BEIRUT: On Sept. 19, 1982, French writer Jean Genet visited Beirut’s Shatila refugee camp. Thought to be the first European on the scene after the two-day massacre of Palestinian civilians, Genet spent four hours wandering among the dead.
The author later captured this harrowing experience in a poetic essay entitled “Quatre Heures à Chatila” (Four Hours in Shatila), first published – with a few of the more controversial passages deleted – in the “Revue d’Etudes Palestiniennes” (Journal of Palestinian Studies) in early 1983.
Fifteen years ago, Genet’s text was staged as a one-woman show, adapted and directed by Stéphane Olivié Bisson. Bisson is currently directing two revivals of his play – one in French, one in Arabic – this time starring Lebanese actress Carole Abboud.
Born in France in 1910, Genet came to the Palestinian cause honestly. A vagrant who spent several years of his life surviving on an ad hoc career of thievery and prostitution, he began writing while in prison in the late 1930s. From the 1940s onward, he produced a steady stream of poetry, novels, plays and essays.
Seemingly in search of a revolutionary cause to champion, Genet went to the United States at the request of the Black Panthers in 1970, before moving to Jordan, where he met with Yasser Arafat and spent seven months (from October 1970 to April 1971) living in camps with the fedayeen (fighters).
“Four Hours in Shatila” contrasts nostalgic, perhaps idealized, recollections of life in the Jordanian camps, which Genet describes as full of hope and laughter, with shockingly graphic – at times almost clinical – descriptions of the rotting corpses, covered with flies, that filled the narrow streets and houses of Sabra and Shatila just over a decade later.
Though Genet’s poetic turn of phrase renders a bleak subject unexpectedly beautiful, “Four Hours in Shatila” is not an easy read. Watching it being performed is no less gruelling.
Abboud does a commendable job of maintaining an exhausting emotional pitch throughout what is essentially a 90-minute-long monologue. This, combined with clever lighting and staging, ensures that her performance will not be easy to forget.
A simple set, consisting of a series of black-and-white screens punctuated by multiple doorways, allows Abboud to move on and off stage frequently. This helps to delineate the jumps in Genet’s text, which abruptly abandons its unity of time (and emotional register) from one passage to the next.
In contrast to this week’s other Civil War-related performance – Maqamat’s dance show “That Part of Heaven,” in which the stage is covered in wet foam – most of the floor in “Four Hours in Shatila” is covered with a fine layer of chalky dust. This rises in pervasive clouds whenever Abboud disturbs its surface, reminiscent of the swarms of black flies that feature so prominently in Genet’s depiction.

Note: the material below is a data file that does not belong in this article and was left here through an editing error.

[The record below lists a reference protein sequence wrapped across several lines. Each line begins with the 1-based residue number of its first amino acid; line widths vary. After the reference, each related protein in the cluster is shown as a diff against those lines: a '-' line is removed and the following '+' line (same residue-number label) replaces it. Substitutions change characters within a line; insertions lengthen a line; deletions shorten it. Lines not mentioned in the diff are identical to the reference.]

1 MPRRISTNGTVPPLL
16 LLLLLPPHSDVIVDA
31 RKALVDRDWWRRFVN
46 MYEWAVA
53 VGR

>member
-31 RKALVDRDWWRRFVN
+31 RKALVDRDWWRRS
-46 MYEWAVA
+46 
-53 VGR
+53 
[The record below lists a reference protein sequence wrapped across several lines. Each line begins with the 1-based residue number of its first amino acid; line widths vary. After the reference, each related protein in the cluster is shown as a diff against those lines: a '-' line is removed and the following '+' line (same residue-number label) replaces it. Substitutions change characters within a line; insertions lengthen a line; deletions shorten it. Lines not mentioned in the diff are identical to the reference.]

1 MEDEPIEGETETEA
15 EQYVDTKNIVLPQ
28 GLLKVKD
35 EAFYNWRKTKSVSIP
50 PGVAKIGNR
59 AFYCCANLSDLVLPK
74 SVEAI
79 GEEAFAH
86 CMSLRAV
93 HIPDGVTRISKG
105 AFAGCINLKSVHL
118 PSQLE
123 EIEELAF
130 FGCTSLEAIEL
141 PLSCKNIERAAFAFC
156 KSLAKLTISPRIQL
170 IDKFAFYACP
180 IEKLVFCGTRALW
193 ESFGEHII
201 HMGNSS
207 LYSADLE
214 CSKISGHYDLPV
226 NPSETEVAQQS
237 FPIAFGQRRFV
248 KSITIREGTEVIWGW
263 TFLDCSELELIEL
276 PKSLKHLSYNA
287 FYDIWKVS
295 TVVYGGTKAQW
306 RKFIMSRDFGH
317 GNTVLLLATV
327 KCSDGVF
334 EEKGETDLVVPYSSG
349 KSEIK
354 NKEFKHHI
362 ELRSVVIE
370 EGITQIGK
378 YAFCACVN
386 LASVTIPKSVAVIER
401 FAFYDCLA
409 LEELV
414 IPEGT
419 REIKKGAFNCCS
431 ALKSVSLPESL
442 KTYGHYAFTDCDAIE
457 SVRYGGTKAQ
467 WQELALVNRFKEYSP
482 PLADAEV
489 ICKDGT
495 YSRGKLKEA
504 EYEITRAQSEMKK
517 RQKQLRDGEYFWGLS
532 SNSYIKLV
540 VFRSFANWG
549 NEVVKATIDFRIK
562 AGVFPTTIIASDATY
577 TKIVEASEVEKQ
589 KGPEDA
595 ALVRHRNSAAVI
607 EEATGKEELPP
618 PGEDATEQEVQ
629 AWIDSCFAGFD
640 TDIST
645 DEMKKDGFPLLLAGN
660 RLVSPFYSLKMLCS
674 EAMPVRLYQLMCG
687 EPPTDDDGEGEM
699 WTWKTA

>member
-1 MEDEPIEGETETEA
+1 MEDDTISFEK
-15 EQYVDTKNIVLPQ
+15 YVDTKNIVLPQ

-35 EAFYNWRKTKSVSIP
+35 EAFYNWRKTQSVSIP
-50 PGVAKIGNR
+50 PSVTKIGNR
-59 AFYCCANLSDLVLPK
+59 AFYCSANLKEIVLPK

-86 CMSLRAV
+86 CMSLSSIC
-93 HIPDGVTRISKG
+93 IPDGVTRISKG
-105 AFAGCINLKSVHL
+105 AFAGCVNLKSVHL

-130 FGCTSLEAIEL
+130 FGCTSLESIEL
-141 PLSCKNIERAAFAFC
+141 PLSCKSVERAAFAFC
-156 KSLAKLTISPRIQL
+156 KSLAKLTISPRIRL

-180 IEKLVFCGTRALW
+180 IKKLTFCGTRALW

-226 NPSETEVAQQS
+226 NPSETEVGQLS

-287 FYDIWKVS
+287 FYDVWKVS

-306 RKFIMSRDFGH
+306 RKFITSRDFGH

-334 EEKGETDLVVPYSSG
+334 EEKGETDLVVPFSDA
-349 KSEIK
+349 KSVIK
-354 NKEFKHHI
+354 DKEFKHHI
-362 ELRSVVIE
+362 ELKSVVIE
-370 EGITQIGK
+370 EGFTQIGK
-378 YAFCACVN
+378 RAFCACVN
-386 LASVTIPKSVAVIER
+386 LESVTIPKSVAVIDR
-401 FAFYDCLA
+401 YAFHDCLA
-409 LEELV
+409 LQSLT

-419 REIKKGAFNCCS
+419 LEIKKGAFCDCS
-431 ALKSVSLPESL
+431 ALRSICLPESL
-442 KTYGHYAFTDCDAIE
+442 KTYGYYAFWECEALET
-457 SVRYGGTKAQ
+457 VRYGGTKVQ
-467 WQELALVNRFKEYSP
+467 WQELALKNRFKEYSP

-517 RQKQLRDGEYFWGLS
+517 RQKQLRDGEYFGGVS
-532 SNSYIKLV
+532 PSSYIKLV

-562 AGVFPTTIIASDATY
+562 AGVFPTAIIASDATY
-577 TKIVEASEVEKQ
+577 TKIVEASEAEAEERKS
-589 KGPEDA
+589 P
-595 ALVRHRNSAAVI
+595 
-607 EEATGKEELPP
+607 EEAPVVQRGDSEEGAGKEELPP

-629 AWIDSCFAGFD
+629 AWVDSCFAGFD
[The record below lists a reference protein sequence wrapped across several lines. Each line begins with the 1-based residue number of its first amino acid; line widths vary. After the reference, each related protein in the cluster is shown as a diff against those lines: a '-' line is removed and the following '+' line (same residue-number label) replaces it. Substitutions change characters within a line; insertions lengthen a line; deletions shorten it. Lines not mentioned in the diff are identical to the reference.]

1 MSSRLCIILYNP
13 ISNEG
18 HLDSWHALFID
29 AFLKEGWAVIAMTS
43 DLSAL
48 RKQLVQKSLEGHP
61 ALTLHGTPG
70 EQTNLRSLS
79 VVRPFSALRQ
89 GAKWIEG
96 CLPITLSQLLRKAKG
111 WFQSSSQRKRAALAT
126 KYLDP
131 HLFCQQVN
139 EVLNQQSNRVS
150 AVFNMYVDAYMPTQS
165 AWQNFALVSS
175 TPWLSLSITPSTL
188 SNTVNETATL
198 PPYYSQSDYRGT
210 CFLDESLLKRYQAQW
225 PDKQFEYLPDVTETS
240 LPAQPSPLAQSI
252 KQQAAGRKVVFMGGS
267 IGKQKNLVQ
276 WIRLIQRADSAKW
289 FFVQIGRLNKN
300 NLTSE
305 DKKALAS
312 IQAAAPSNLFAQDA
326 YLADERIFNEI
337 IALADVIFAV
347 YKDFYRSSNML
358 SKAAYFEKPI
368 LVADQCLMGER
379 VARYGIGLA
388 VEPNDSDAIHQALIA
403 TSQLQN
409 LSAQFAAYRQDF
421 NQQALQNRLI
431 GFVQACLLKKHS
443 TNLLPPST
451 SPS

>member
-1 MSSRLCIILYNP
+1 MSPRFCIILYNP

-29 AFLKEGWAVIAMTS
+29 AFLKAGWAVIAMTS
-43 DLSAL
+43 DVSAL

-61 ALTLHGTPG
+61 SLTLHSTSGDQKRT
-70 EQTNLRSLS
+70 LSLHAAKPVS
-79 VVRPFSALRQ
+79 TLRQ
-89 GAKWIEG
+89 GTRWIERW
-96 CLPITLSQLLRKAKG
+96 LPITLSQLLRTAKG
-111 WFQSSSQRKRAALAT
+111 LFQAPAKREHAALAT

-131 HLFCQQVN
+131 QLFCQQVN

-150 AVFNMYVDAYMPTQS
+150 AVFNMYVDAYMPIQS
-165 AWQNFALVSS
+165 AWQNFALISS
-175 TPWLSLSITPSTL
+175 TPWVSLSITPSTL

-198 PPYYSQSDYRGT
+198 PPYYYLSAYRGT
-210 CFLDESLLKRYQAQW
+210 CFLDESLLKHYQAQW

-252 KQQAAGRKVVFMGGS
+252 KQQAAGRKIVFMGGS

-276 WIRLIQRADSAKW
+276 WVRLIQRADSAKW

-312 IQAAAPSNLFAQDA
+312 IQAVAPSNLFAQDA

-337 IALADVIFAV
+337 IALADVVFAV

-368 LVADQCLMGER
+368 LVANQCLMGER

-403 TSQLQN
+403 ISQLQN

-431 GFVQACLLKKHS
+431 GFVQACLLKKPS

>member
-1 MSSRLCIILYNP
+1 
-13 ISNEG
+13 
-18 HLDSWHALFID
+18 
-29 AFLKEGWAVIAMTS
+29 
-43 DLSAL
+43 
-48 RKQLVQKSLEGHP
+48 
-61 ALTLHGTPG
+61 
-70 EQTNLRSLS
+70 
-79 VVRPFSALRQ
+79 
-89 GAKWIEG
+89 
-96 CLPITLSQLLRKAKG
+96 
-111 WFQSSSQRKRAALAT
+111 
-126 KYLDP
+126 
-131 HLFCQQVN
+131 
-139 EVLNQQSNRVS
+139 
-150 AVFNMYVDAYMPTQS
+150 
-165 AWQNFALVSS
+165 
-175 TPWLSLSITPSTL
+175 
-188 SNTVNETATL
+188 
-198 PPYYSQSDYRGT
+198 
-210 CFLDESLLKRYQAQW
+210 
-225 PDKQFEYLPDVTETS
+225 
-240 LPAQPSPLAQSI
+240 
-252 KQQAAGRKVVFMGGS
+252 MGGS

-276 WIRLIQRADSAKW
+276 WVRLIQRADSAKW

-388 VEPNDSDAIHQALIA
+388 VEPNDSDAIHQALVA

On top of the stage lies heaps of roughly strewn bundles of clothing, many stiff with dust and covered with what appears to be blood. A combination of Hagop Der Ghougassian’s atmospheric lighting and Abboud’s descriptions of tortured corpses, delivered with a carefully maintained calm, help to transform these heaps of cloth into the forms of lifeless bodies that lie where they have fallen.
Abboud interacts with the fabric in a variety of ways, approaching gingerly, finger outstretched, as though afraid to look too closely. Roughly, then, she gathers a bundle of clothes to her body in a fit of sorrow and despair, causing billows of dust to rise into the air. She places the bloody, torn garments over her own pristine white dress, as though marking herself as one of the victims.
In the 1950s, Genet’s plays were often characterized as belonging to the school of Antonin Artaud’s Theater of Cruelty. “Four Hours in Shatila” certainly fits the bill, forcing the audience to confront events so painful to contemplate that they might be habitually pushed aside in the thoughts.
While Bisson’s production is more traditional than the disorienting and irrational theatrical approach Artaud envisioned, he employs several Artaudian techniques, at times replacing speech with a soundtrack of ominous, grating music, heavy breathing, screams and gunshots, the sickening buzz of flies and the eerie laughter of happy children who (given the context) are probably now dead.
A passionate outpouring of sorrow and rage, Genet’s text is relentless in its cataloguing of the atrocities committed by the massacre’s perpetrators and vehement in its denunciation of Israel, which Genet holds single-handedly responsible for facilitating the violence, irrespective of who actually carried it out.
The result is a politically charged play which is also a poetic and philosophical exploration of death. Genet explores this factually through his physical description of the dead, while reflecting on more abstract ideas such as the similarities between a body making love (l’amour) and in death (le mort).
Abboud embodies this – lying down on stage as she speaks, arms flung wide, back arched, head thrown back, a position that might equally signify a lover’s passionate abandon or the inadvertent sprawl of a corpse.
A certain amount of restiveness among the audience during the final half hour of the play suggests “Four Hours in Shatila” might be slightly overlong for some. Over three decades on, however, the play remains a compelling, stupefying performance that demands 90 minutes of silence for those killed, buried and forgotten without ceremony.
“Quatre Heures à Chatila,” directed by Stéphane Olivié Bisson and performed by Carole Abboud, continues at the Monnot Theater (in Arabic) until Jan. 27. For more information please call 01-202-422.